The teenagers are members of the state Juvenile Justice Commission Speakers Bureau, a program within the commission's Restorative Justice Unit. Last year, 15 speakers bureau forums were held around the state, reaching 715 students and 61 faculty.
The program is intended to benefit both listeners and speakers.
"What [the speakers] get out of it is the opportunity to give back to their community," said Ray Trader, commission program specialist. "They get the opportunity to develop public speaking skills. It builds their self-esteem and gives them an opportunity to realize they can do things differently than they did in the past, and they can make a healthy and noteworthy impact on their peers."
Their audiences, it is hoped, learn from their mistakes.
"Having them hear it from a kid is sometimes more effective than listening to us," said Kevin Brown, executive director of the commission and a graduate of Hatch.
It was not, however, an in-your-face, scared-straight-style program. Rather, the speakers, who were not identified because of their juvenile status, spoke calmly but candidly about their lives, mentioning absent parents, unstable homes, in some cases homelessness, anger and fights, good grades that plummeted, multiple brushes with the law, and multiple disciplinary or rehabilitation placements. For some, addiction was a big part of their story.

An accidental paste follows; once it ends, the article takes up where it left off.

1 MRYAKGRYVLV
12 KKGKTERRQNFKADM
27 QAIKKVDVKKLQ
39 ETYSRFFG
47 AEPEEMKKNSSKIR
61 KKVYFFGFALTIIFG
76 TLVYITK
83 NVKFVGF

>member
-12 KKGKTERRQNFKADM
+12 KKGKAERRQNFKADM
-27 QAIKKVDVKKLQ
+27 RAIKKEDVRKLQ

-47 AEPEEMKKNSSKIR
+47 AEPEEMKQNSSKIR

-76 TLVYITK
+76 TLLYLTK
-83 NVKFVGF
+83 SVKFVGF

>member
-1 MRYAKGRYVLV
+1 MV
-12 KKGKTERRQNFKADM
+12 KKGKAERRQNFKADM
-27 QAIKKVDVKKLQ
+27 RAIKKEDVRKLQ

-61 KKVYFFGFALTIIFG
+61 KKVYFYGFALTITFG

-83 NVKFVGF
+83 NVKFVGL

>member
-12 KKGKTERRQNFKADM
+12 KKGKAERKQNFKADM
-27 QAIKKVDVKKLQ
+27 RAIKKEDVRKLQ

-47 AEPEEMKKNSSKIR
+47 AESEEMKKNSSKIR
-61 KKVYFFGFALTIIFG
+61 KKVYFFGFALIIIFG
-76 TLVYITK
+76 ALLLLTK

They portrayed life in custody as regimented, confining, and lacking in privacy - with bad food.
Many of their young listeners were not strangers to corrections. When Brown asked whether any had a relative or friend who had gone through "the system," most of the children raised their hands.
The speakers fielded the Hatch students' questions.
"Is it fun to be on parole?" one child asked.
"Parole is difficult, not fun," said one of the boys, who hopes to become a lawyer "and help some kids in my situation."
Another, who wants to be a counselor, described it as having another person dictating everything you do.
"It's not fun at all," he said.
Hatch student Ivry Griffin, 12, said the juvenile correctional centers sounded "sad." So did the girl's account of having to move from relative to relative.
"She went from house to house, and her family members kept throwing her out," she said.
Savannah Rogers, 12, said she got the message "not to do drugs and try to stay away from probation."
The speakers believe what they do can make a difference.
"I feel if someone had come to my school," said the aspiring lawyer, "I wouldn't have made the same mistakes they made.